This is probably the best parenting book I have ever read. How you can offer your kids the skills they need to follow their passions and succeed (as they define it) in the world. Although it is geared to homeschoolers, most of this can be applied to children who attend school. She discusses Montessori, Charlotte Mason, A Thomas Jefferson Education (a form of classical education,) and unschooling. She has researched how many highly successful people were educated as they grew up. Although all were homeschooled for some period of time, many also went to school for awhile as well. She discusses people like Thomas Edison, Teddy Roosevelt, Pierre Curie, Agatha Christie, Margaret Leakey, and many, many others. The bottom line is to help your child find their passions and teach them the creativity and skills to attain their goals.

 

If you follow the philosophies in this book you may not have to send him to school once you start your clinicals.

 

My son is totally resistant to learning anything formal. So a couple times a week we play games. He loves them because they're just games that we co-operate on. He doesn't know that they're reading/math games.

 

http://www.amazon.com/Family-Math-Jean-Kerr-Stenmark/dp/0912511060/ref=sr_1_1?s=books&ie=UTF8&qid=1329282927&sr=1-1

 

http://www.lovetolearn.net/catalog/product/07073

 

Here's something I just read tonight: http://zenhabits.net/kid-skills/


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#3 of 24 Old 02-14-2012, 10:25 PM
 
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Lori,

 

First let me say that I do not believe you are failing your son. Look at how much you are doing to help him. Do you know how many people I know who have the mentality "kids are not even required to go to school at this age, why bother teaching them anything?" Clearly you are going above and beyond trying to customize his curriculum to his learning needs. This is huge, I wish every child could be taught with this much thought. Some times something that really helps is not only discovering what learning methods work best but also what kind of curriculum a child relates to. For instance, my son (who is also in Kindergarten) gets bored quick just answering equations, but loves when the curriculum has pictures representing each individual problem. Not only does it help him visualize the equation better but having colorful pictures often makes solving the math problem more fun. Additionally, I have found that he will be beyond uninterested in reading certain stories that he is capable of reading and therefore when it comes time to discuss he has not absorbed anything.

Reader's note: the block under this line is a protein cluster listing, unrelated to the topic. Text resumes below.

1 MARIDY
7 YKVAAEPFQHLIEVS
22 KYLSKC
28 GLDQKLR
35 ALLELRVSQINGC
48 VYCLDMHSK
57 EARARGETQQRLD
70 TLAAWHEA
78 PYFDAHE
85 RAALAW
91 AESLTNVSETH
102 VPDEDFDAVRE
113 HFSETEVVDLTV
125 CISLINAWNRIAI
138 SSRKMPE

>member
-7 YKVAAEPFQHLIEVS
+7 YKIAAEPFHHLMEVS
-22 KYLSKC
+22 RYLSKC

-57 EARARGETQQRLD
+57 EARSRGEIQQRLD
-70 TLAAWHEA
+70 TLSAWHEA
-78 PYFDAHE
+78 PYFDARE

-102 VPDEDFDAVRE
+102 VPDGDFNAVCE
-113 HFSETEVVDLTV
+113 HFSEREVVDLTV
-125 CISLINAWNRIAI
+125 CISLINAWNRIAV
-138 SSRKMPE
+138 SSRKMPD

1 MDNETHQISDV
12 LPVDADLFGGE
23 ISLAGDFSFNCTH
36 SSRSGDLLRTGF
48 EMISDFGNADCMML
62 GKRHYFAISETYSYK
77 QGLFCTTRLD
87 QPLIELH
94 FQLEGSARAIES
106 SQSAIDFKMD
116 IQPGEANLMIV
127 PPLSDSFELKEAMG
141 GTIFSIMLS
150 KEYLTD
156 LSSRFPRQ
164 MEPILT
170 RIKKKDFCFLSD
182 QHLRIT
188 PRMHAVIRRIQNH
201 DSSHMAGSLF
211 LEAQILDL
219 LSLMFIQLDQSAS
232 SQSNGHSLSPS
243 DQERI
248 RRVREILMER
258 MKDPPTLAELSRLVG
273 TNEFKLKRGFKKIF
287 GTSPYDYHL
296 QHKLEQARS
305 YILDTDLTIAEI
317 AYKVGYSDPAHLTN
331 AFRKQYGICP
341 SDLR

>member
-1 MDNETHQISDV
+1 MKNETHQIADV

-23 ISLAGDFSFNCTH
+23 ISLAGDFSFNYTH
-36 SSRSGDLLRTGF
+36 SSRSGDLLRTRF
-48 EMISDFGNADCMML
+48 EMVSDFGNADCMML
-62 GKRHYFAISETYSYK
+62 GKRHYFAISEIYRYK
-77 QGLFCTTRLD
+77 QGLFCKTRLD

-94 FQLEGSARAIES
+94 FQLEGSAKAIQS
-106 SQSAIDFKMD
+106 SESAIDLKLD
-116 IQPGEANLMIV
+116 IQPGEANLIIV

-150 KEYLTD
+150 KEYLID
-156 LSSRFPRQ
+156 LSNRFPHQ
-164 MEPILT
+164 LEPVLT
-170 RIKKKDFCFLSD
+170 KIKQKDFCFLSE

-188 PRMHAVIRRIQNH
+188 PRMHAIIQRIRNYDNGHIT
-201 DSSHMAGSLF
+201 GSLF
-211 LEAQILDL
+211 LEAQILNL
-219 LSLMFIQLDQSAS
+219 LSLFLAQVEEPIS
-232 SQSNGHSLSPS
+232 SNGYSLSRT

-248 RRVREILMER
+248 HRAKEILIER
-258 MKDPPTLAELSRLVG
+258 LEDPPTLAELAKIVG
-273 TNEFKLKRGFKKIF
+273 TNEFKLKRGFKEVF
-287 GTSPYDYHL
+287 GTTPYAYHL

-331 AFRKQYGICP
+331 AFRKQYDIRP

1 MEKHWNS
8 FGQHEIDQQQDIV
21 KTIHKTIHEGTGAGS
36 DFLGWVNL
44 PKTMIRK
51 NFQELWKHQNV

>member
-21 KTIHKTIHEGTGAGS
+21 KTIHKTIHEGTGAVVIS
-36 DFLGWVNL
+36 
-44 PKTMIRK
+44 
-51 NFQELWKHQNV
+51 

I guess what I am trying to say is that it sounds like what you are doing is awesome and that as time goes on you can develop curriculum more custom to what will be best from your son. I don't know you or your son and the last thing I want to do is to say "do A, B and C and everything will change." Every child is different, but just the fact that you are putting so much effort into your son I do not believe that you could fail him. Hang in there mama.

 

SundayCrepes that is fascinating about Finland and Sweden.

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#4 of 24 Old 02-14-2012, 10:25 PM
 
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How soon is he likely to go into a school?  I think you probably have lots of time to relax and have fun with all this instead of being concerned about getting the right curricula. Turning more to easy going games could help in both reading and math.

 

He's still young for reading, but from what you say, it seems to me he's doing pretty well at it. I'd try to ease out of curricula a bit and more into just enjoying some of the great picture books that have fun text that he can relate to - reading to him and pointing out words, and also letting him read some of it. Reading can make a lot more sense to him if it's in a meaningful context that has some appeal to him.